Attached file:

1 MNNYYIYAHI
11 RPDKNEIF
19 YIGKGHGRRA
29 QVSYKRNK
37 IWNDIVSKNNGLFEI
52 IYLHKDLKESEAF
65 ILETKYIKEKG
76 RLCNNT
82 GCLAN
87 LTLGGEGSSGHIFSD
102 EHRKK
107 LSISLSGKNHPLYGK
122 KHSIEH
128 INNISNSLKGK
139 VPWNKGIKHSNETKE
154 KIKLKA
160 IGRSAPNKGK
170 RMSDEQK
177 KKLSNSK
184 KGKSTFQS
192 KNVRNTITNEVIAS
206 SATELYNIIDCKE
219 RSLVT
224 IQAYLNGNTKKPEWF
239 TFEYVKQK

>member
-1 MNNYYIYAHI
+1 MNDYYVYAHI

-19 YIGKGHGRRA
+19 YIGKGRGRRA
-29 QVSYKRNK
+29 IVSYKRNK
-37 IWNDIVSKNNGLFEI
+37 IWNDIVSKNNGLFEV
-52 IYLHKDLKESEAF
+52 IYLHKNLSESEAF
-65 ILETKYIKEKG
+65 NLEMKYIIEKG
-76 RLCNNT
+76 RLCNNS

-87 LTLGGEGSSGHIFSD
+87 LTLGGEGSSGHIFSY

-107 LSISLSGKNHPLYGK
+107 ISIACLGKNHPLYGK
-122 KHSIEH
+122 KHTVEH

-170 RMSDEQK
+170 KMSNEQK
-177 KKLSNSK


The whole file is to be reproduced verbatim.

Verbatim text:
1 MNNYYIYAHI
11 RPDKNEIF
19 YIGKGHGRRA
29 QVSYKRNK
37 IWNDIVSKNNGLFEI
52 IYLHKDLKESEAF
65 ILETKYIKEKG
76 RLCNNT
82 GCLAN
87 LTLGGEGSSGHIFSD
102 EHRKK
107 LSISLSGKNHPLYGK
122 KHSIEH
128 INNISNSLKGK
139 VPWNKGIKHSNETKE
154 KIKLKA
160 IGRSAPNKGK
170 RMSDEQK
177 KKLSNSK
184 KGKSTFQS
192 KNVRNTITNEVIAS
206 SATELYNIIDCKE
219 RSLVT
224 IQAYLNGNTKKPEWF
239 TFEYVKQK

>member
-1 MNNYYIYAHI
+1 MNDYYVYAHI

-19 YIGKGHGRRA
+19 YIGKGRGRRA
-29 QVSYKRNK
+29 IVSYKRNK
-37 IWNDIVSKNNGLFEI
+37 IWNDIVSKNNGLFEV
-52 IYLHKDLKESEAF
+52 IYLHKNLSESEAF
-65 ILETKYIKEKG
+65 NLEMKYIIEKG
-76 RLCNNT
+76 RLCNNS

-87 LTLGGEGSSGHIFSD
+87 LTLGGEGSSGHIFSY

-107 LSISLSGKNHPLYGK
+107 ISIACLGKNHPLYGK
-122 KHSIEH
+122 KHTVEH

-170 RMSDEQK
+170 KMSNEQK
-177 KKLSNSK